27. 'Chicago', 2002 - (Number 6)

Name these two actors?

28. 'Strictly Ballroom', 1992 - (Number 5)

True or False. 'Strictly Come Dancing' was based on this Australian film?

29. 'LA LA Land', 2016 - (Number 4)

This film was based in which city?

30. 'Singing In The Rain', 1952 - (Number 3)

Name these three actors come singer/dancers?

31. 'Saturday Night Fever', 1977 - (Number 2)

Who is pictured here?

Which band composed and performed the music for this film? Name the brothers?

32. 'Dirty Dancing', 1987 - (Number 1)

Name these two actors?

33. SONG. 'Let's Dance', David Bowie -

What was David Bowie's nickname?

34. DANCE SONG. 'YMCA', The Village People' -

What was their other UK Top 10 hit?

(Play this song and ask members to do the arm movements together!)

THE FINAL SONG IS A SINGALONG. 'I Could Have Danced All Night', My Fair Lady -

Here are the lyrics:

Bed, bed I couldn't go to bed My head's too light to try to set it down Sleep, sleep I couldn't sleep tonight Not for all the jewels in the crown

I could have danced all night I could have danced all night And still have begged for more I could have spread my wings and done a thousand things I've never done before

I'll never know what made it so exciting Why all at once my heart took flight I only know when he began to dance with me I could have danced, danced, danced all night

It's after three now Don't you agree now? She ought to be in bed!

I could have danced all night, I could have danced all night And still have begged for more I could have spread my wings and done a thousand things I've never done before

I'll never know what made it so exciting Why all at once my heart took flight I only know when he began to dance with me I could have danced, danced, danced all night

I understand, dear It's all been grand, dear But now it's time to sleep

I could have danced all night, I could have danced all night And still have begged for more I could have spread my wings and done a thousand things I've never done before

I'll never know what made it so exciting Why all at once my heart took flight I only know when he began to dance with me I could have danced, danced, danced all night

Ask members if there are any missing dance movies they would like to nominate?

List them here?


Ask members to list some of the most popular dance styles in the world. Here are some examples:

- Ballet

- Tap dance

- Irish dancing

- Jig

- Reel

- Waltz

- Disco

- Tango

- Can Can

- Foxtrot

- Boston Two Step

- Twist

- Cha Cha

- Samba

- Charleston

- Belly dancing

- Daddy dancing

Next, watch this brilliant 'Evolution Of Dance' video, to get the group in the mood for the next activity.... Dancing!

Ask members to dance to these pieces of music together, doing all the moves ...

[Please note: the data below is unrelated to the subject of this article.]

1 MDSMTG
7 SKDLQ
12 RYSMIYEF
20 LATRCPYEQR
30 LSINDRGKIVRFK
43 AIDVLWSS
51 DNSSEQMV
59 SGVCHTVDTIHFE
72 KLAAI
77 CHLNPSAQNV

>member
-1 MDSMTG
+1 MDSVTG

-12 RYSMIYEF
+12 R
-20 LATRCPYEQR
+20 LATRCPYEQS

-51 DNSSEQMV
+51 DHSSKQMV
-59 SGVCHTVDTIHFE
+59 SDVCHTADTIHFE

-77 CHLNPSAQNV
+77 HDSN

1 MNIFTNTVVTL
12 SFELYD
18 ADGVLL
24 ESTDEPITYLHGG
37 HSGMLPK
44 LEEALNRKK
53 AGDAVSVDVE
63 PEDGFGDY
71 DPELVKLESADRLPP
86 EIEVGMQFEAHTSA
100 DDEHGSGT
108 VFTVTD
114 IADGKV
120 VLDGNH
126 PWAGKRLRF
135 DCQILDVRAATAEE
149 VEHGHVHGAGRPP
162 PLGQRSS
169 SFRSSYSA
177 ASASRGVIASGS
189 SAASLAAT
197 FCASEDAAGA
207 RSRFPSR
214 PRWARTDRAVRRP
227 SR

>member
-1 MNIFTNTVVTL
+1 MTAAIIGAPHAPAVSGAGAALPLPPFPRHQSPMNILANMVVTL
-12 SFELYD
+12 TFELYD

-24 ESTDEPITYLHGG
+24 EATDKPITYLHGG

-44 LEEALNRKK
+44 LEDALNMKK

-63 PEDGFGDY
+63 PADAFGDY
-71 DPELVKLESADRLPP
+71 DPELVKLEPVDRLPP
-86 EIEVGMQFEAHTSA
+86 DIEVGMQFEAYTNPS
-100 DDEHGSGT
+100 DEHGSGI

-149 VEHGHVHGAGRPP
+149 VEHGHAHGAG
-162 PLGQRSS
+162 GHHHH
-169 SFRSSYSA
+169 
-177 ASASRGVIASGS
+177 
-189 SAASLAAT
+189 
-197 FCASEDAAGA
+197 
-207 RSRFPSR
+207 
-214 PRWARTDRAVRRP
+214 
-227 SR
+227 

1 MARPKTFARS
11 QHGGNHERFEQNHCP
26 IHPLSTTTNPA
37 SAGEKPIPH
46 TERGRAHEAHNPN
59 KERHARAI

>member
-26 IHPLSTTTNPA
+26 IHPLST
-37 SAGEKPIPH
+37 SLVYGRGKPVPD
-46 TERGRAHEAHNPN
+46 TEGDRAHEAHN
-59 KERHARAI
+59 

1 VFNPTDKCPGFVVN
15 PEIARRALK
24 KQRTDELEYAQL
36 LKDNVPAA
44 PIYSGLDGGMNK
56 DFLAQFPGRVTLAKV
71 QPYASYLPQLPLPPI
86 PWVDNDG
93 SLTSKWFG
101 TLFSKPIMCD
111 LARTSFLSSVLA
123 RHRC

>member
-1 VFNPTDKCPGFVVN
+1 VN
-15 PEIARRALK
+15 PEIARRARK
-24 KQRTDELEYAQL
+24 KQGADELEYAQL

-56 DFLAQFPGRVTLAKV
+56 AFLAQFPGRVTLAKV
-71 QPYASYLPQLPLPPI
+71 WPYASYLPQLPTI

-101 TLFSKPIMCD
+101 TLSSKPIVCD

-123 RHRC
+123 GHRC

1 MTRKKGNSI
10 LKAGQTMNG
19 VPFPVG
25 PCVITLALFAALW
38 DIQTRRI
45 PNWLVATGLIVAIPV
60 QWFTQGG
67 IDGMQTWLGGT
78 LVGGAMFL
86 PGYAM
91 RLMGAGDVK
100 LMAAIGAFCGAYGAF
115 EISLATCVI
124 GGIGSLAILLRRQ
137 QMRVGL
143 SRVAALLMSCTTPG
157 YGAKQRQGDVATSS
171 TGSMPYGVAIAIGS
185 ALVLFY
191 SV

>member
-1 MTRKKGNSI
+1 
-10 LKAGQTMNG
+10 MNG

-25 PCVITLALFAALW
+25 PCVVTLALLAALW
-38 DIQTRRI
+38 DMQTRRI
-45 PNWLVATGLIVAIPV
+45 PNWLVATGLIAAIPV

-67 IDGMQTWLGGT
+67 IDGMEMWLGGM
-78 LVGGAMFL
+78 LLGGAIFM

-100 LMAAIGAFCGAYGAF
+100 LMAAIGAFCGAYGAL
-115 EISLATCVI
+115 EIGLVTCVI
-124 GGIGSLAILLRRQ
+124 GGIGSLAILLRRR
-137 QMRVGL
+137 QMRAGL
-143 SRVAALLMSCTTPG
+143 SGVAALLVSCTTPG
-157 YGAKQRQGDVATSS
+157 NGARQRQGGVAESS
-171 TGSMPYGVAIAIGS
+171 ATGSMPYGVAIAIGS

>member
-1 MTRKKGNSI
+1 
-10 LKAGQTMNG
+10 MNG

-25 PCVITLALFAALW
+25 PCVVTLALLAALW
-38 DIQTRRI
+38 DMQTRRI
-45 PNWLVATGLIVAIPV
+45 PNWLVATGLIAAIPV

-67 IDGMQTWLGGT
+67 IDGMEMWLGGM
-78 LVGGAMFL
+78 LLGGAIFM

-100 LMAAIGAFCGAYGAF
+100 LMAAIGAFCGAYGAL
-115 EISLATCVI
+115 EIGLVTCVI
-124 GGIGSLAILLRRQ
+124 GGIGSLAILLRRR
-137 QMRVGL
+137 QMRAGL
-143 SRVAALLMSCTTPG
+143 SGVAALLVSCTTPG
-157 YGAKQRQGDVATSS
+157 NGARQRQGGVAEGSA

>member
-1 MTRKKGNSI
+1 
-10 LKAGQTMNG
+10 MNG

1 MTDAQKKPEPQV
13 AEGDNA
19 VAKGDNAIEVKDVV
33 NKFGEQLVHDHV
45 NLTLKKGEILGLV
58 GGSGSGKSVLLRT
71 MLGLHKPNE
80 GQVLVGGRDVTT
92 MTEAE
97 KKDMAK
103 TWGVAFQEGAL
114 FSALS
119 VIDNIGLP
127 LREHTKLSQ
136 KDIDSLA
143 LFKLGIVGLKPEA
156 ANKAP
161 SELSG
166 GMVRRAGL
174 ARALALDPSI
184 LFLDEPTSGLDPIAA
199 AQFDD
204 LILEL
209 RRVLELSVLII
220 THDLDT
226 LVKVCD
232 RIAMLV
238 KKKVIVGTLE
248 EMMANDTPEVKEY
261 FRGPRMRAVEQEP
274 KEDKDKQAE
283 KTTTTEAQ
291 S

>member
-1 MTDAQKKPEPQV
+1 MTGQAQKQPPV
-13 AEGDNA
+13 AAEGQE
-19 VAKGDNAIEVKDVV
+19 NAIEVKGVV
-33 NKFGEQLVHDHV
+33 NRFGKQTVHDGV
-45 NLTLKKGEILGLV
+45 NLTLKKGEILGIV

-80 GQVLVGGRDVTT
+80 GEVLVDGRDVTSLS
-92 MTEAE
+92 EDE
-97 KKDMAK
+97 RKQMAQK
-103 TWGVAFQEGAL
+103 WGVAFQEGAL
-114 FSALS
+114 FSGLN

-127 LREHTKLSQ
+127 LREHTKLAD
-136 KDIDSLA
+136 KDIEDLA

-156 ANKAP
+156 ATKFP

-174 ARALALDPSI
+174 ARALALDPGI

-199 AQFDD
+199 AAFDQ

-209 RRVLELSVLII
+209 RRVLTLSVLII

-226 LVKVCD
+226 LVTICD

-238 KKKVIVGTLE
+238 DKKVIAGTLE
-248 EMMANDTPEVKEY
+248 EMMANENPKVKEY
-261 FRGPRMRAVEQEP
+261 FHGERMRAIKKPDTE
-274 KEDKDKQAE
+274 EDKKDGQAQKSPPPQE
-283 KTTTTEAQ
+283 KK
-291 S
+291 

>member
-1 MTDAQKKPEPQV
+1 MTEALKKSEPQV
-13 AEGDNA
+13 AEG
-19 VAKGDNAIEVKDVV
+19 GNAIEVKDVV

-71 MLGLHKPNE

'Let's Twist Again', Chubby Checker -

'The Birdy Song', The Tweets -

Add any others you think of ...

If you have time ... Or if members are too tired to dance any more ...

Here are a few favourite dances from 'Strictly Come Dancing' to play for members' enjoyment ...

Joe McFadden & Katya Jones - 'Human' Argentine tango -

Danny Mac & Oti Mabuse - 'Magalenha' Samba -

Kelvin Fletcher & Oti Mabuse - 'Ain't No Sunshine' Rumba -

Bill Bailey & Oti Mabuse - 'Rapper's Delight' -

Rose Ailing-Ellis & Giovanni Pernice - 'Symphony' -

Ask members if they have other favourite 'Strictly' dances to play ...

Next, have some well deserved refreshments and a rest...


1. Bruce Forsyth

His other TV shows were:

- Sunday Night at the London Palladium

- The Generation Game

- Play Your Cards Right

- The Price Is Right, and

- You Bet!

- He also co-presented Strictly Come Dancing from 2004 to 2013.

Brucie's catchphrases included:

- The Thinker pose. (Ask someone to demonstrate.)

- “Nice to see you, to see you nice”, Generation Game

- “Keeeeep dancing!”, Strictly Come Dancing

- “Oh, wasn’t that a shame”, The Price Is Right

- “All right my loves?”, The Generation Game

- “Give us a twirl!”, said to Anthea Redfern

- “You don’t get anything for a pair”, Play Your Cards Right

- “What do points make? Prizes!”, Play Your Cards Right

- “Cuddly toy, cuddly toy!”, Generation Game.

2. Len Goodman


3. Shirley Ballas

4. Craig Revel-Horwood & Anton Du Beke

5. Claudia Winkleman & Tess Daly

6. 'Riverdance'

7. Angela Rippon

8. Darcy Bussell & Dawn French

9. 'The Full Monty'

10. 'Airplane'

11. Ricky Gervais

12. Ed Balls

13. True

14. Ginger Rogers & Fred Astaire

15. Debbie Reynolds & Gene Kelly

16. Marilyn Monroe

17. Dame Margot Fonteyn & Rudolf Nureyev

18. Liza Minelli

19. Wayne Sleep

20. Michael Jackson / 'Moon Walk'

21. Madonna / 'Vogue'

22. 'Graceland', Memphis Tennessee / 'The King Of Rock And Roll' & 'Elvis The Pelvis'

23. Jets & Sharks

24. Jamie Bell

25. Irene Cara

26. Deborah Kerr & Yul Brynner

27. Catherine Zeta-Jones & Renee Zellweger

28. True

29. Los Angeles

30. Don O'Connor, Debbie Reynolds & Gene Kelly

31. John Travolta & 'The Bee Gees' - Barry, Maurice & Robin

32. Jennifer Grey & Patrick Swayze

33. 'The Thin White Duke' or 'Ziggy Stardust'

34. 'In The Navy'